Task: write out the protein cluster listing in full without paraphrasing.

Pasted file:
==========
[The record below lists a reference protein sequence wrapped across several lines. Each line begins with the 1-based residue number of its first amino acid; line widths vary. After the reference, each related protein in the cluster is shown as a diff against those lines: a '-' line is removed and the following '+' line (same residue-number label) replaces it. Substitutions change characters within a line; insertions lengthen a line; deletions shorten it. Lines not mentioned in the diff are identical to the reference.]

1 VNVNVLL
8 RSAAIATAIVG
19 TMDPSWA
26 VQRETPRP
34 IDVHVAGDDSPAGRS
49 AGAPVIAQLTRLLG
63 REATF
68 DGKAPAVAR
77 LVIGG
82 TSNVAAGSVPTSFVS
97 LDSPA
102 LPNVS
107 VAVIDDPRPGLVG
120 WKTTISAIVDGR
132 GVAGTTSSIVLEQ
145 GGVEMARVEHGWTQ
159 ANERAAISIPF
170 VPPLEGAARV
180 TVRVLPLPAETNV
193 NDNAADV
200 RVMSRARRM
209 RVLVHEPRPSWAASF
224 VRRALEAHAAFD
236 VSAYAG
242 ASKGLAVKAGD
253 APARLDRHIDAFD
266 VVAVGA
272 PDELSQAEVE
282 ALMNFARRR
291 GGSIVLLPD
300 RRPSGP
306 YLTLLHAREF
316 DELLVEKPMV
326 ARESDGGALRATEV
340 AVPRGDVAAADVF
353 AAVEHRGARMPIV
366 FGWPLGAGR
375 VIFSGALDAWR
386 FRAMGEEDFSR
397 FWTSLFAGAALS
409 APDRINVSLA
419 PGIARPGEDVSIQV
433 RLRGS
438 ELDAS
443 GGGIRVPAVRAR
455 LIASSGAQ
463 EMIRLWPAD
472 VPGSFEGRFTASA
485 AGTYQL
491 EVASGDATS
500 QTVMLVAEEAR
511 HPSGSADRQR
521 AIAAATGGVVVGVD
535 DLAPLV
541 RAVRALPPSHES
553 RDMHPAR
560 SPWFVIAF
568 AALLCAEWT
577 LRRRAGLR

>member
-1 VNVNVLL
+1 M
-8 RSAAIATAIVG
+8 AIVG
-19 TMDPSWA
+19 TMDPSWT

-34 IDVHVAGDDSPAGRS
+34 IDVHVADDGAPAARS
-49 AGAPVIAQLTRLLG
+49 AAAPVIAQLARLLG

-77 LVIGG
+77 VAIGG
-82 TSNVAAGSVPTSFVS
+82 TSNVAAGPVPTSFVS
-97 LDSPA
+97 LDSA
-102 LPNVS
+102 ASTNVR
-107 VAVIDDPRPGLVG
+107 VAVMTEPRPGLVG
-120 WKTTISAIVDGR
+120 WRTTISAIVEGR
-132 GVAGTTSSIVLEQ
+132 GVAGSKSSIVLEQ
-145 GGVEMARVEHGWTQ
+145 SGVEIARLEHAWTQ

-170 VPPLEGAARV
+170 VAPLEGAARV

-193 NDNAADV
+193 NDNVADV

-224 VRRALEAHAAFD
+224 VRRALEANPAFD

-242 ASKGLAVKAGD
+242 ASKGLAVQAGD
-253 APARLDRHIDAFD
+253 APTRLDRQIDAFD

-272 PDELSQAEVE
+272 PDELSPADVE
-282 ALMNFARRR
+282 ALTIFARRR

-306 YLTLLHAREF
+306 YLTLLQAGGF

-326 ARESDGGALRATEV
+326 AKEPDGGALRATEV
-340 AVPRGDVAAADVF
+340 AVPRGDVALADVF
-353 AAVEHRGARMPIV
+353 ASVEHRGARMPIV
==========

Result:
[The record below lists a reference protein sequence wrapped across several lines. Each line begins with the 1-based residue number of its first amino acid; line widths vary. After the reference, each related protein in the cluster is shown as a diff against those lines: a '-' line is removed and the following '+' line (same residue-number label) replaces it. Substitutions change characters within a line; insertions lengthen a line; deletions shorten it. Lines not mentioned in the diff are identical to the reference.]

1 VNVNVLL
8 RSAAIATAIVG
19 TMDPSWA
26 VQRETPRP
34 IDVHVAGDDSPAGRS
49 AGAPVIAQLTRLLG
63 REATF
68 DGKAPAVAR
77 LVIGG
82 TSNVAAGSVPTSFVS
97 LDSPA
102 LPNVS
107 VAVIDDPRPGLVG
120 WKTTISAIVDGR
132 GVAGTTSSIVLEQ
145 GGVEMARVEHGWTQ
159 ANERAAISIPF
170 VPPLEGAARV
180 TVRVLPLPAETNV
193 NDNAADV
200 RVMSRARRM
209 RVLVHEPRPSWAASF
224 VRRALEAHAAFD
236 VSAYAG
242 ASKGLAVKAGD
253 APARLDRHIDAFD
266 VVAVGA
272 PDELSQAEVE
282 ALMNFARRR
291 GGSIVLLPD
300 RRPSGP
306 YLTLLHAREF
316 DELLVEKPMV
326 ARESDGGALRATEV
340 AVPRGDVAAADVF
353 AAVEHRGARMPIV
366 FGWPLGAGR
375 VIFSGALDAWR
386 FRAMGEEDFSR
397 FWTSLFAGAALS
409 APDRINVSLA
419 PGIARPGEDVSIQV
433 RLRGS
438 ELDAS
443 GGGIRVPAVRAR
455 LIASSGAQ
463 EMIRLWPAD
472 VPGSFEGRFTASA
485 AGTYQL
491 EVASGDATS
500 QTVMLVAEEAR
511 HPSGSADRQR
521 AIAAATGGVVVGVD
535 DLAPLV
541 RAVRALPPSHES
553 RDMHPAR
560 SPWFVIAF
568 AALLCAEWT
577 LRRRAGLR

>member
-1 VNVNVLL
+1 M
-8 RSAAIATAIVG
+8 AIVG
-19 TMDPSWA
+19 TMDPSWT

-34 IDVHVAGDDSPAGRS
+34 IDVHVADDGAPAARS
-49 AGAPVIAQLTRLLG
+49 AAAPVIAQLARLLG

-77 LVIGG
+77 VAIGG
-82 TSNVAAGSVPTSFVS
+82 TSNVAAGPVPTSFVS
-97 LDSPA
+97 LDSA
-102 LPNVS
+102 ASTNVR
-107 VAVIDDPRPGLVG
+107 VAVMTEPRPGLVG
-120 WKTTISAIVDGR
+120 WRTTISAIVEGR
-132 GVAGTTSSIVLEQ
+132 GVAGSKSSIVLEQ
-145 GGVEMARVEHGWTQ
+145 SGVEIARLEHAWTQ

-170 VPPLEGAARV
+170 VAPLEGAARV

-193 NDNAADV
+193 NDNVADV

-224 VRRALEAHAAFD
+224 VRRALEANPAFD

-242 ASKGLAVKAGD
+242 ASKGLAVQAGD
-253 APARLDRHIDAFD
+253 APTRLDRQIDAFD

-272 PDELSQAEVE
+272 PDELSPADVE
-282 ALMNFARRR
+282 ALTIFARRR

-306 YLTLLHAREF
+306 YLTLLQAGGF

-326 ARESDGGALRATEV
+326 AKEPDGGALRATEV
-340 AVPRGDVAAADVF
+340 AVPRGDVALADVF
-353 AAVEHRGARMPIV
+353 ASVEHRGARMPIV